By Pat Edwards
Campus Life Staff

The annual Homecoming celebration at Tech is resplendent with history and traditions that are relished by the institute's community as a whole, alumni and students alike.

The Homecoming festivities begin on Friday afternoon at 2:30, when the mini-500 derby is run. The race is a multi-lapped tricycle race around Peter's parking deck.

Teams of competitors race the tricycles in a relay race that dates back to the first half of the century. It was inspired by a common fraternity prank that called upon the chapter's pledges to transport themselves to their classes on the child's conveyance.

The oldest of Tech's Homecoming traditions involves the freshman class, exclusively. The Freshman Cake Race, that is held on Homecoming morning, began as a cross country race in 1911.

The race receives it's name from the practice started in 1913 of awarding the winners of the race with a cake that was baked by the wives of faculty and administrators, as well as the mothers and sweethearts of the participants.

The early races, which ran on courses of two to four miles in length, were voluntarily run by members of all classes at Tech, and drew large fields of runners.

The numbers are evident in the numbers of cakes awarded in those early years. They include several over a hundred, and a record, in 1929, of 160 cakes awarded.

The Cake race was incorporated into the Homecoming celebration in 1935, and made a compulsory event for freshman who were not physically disqualified.

The inclusion of a Homecoming queen in 1954 and later a Homecoming king, augmented the awards to the winners of the race by giving them, in addition to a cake, a kiss from the Homecoming monarch of the opposite sex.

This award, however, fell out of practice in the 1970s, as did the obligatory participation of the first quarter freshman. Amusingly, there exists a picture in the Georgia Tech Archives of a young Sam Nunn receiving a kiss from the Homecoming queen for wining the race his freshman year.

The Ramblin' Reck Parade, the proudest of the Homecoming traditions, is also run on Saturday morning, around nine.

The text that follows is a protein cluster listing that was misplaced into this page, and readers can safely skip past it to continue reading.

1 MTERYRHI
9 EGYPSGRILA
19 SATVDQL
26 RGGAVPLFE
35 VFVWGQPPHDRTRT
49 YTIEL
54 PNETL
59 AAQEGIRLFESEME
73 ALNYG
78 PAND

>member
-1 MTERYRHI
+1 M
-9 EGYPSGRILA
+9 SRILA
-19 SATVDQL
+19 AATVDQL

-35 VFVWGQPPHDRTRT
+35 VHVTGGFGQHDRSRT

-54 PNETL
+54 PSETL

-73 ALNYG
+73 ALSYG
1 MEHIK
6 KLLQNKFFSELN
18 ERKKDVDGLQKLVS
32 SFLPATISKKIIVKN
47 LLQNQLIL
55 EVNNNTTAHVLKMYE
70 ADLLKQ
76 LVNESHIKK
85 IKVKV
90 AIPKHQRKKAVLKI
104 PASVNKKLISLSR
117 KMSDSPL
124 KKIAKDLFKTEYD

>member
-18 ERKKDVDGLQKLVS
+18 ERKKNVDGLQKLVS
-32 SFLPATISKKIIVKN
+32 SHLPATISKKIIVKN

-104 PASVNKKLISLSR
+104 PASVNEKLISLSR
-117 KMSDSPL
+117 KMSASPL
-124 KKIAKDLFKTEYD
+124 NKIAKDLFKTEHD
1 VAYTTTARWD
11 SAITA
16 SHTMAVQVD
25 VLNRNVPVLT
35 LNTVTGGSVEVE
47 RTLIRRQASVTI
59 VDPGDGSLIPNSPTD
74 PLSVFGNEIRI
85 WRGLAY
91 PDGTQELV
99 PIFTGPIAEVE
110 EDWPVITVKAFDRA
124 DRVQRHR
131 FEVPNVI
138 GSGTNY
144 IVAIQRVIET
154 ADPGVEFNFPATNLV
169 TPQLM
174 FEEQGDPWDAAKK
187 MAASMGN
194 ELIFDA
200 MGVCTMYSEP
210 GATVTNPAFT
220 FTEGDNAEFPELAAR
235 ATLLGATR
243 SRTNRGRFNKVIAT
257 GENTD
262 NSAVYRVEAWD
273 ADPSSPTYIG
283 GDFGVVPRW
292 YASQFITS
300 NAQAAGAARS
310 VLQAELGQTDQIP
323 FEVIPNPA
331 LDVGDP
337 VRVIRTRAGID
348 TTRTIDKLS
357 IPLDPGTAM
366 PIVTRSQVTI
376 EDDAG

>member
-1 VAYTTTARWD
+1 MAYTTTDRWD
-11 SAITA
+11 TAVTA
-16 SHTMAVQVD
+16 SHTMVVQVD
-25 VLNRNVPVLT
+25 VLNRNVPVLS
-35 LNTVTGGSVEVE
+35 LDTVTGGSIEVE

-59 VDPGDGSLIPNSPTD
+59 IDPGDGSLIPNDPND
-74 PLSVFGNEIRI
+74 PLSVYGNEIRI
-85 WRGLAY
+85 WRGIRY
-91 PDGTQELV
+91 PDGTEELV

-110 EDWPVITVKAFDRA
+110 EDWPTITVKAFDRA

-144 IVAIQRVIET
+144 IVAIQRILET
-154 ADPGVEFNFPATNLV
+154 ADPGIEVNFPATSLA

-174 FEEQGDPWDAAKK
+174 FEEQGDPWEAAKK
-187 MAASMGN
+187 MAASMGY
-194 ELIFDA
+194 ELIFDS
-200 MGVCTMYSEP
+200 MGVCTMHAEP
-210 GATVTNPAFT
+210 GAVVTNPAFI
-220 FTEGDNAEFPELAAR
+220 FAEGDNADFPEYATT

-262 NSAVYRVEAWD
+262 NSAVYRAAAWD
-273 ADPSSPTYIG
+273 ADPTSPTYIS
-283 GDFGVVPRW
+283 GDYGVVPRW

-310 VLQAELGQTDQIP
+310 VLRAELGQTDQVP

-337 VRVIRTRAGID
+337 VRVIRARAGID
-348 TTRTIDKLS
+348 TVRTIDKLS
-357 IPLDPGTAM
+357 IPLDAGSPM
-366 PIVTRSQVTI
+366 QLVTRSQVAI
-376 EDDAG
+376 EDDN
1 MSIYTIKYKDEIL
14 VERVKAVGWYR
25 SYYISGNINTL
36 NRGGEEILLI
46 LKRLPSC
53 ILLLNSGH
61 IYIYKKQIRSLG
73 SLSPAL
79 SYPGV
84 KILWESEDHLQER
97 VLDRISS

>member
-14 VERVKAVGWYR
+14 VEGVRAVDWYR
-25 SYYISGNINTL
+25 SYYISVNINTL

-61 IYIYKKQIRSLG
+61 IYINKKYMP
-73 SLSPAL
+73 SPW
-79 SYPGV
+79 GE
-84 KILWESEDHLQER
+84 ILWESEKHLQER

Sponsored by the Ramblin' Reck Club, the parade is traditionally led by Tech's own Ramblin' Reck, and run from the Alexander Memorial Coliseum, down Fowler to Fifth Street, and then up the hill to Techwood.

This year, due to construction at the coliseum, the Reck will lead the race starting at O'Keefe, and along Techwood down the Fifth Street hill.

The parade is born from the old `Flying Flivver' races of May 1929 and 1930, a road race that was run from Atlanta to Athens founded by The Technique..

The race became a parade when the administration, led by the auto enthusiast and Flivver participant Dean Floyd Field, felt that a parade might be less hazardous then an illegal road race.

The first parade in 1932 was led by Dean Field in his beloved 1916 Ford, a vehicle felt by many to be the first Ramblin Reck of the institute. The first parade winner was the entry from Phi Gamma Delta fraternity.

The Ramblin Reck Parade contains entries in three categories: the contraption, the fixed-body, and the classic car. In the contraption category, the reck is propelled by an indirect drive train, that is a drive train where the transmission does not directly propel the vehicle's driving wheels.

The fixed body relies on a direct drive train, as does the classic car category, whose entries are unaltered vehicles at least 20 years old.

It is interesting to note that as the Ramblin Reck Parade developed over the years, the inclination to convert the parade to the more usual `float' parades that all other colleges and universities have, has been adamantly opposed by the student body.

The distinctive character of the Ramblin' Reck Parade that has been preserved by the Institute, acts as a tribute to the ingenuity and nickname that has made Georgia Tech famous the world over.

Some of the campus buildings are decorated for Homecoming as well. Fraternities, sororities and other organizations create displays in keeping with a theme that is selected by a vote of the student body that is sponsored by the student center.

The theme, as in this years "The Greatest Homecoming on Earth", is reflected in displays that can contain some rather ingenious moving parts, some controlled by computer, and are created from wood, chicken wire, colored paper, etc.

The traditions that surround the Homecoming weekend are some of the oldest and dearest of the institute's.

Homecoming events for the week consisted of past Tech favorites. "Puttin' on the Ritz" was a nice evening of 1950s Dancing, and there was the annual Volleyball tournament and Ice Cream Social on the President's lawn. The Stand and Dress Up Relay occurred to the delight of the crowd. Mock Rock was a huge success with Steve Barnes and Leslie Fram of 99X radio being the master of ceremonies. The Pumpkin Carving Contest, Bean Bag Toss, Obstacle Course, and the Scavenger Hunt occurred with the enthusiasm of the spectators.

Some of the classic Homecoming events involved traditions of good ol' Ma Tech.It is appropriate that they should be celebrated at a time dedicated to the return of the alumni to Tech, so that their keeping can be enjoyed by both Tech students and alumni together, helping to bind together the old with the new.


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Copyright © 1995 by Stephanie L. Goff, Editor and by the Student Publications Board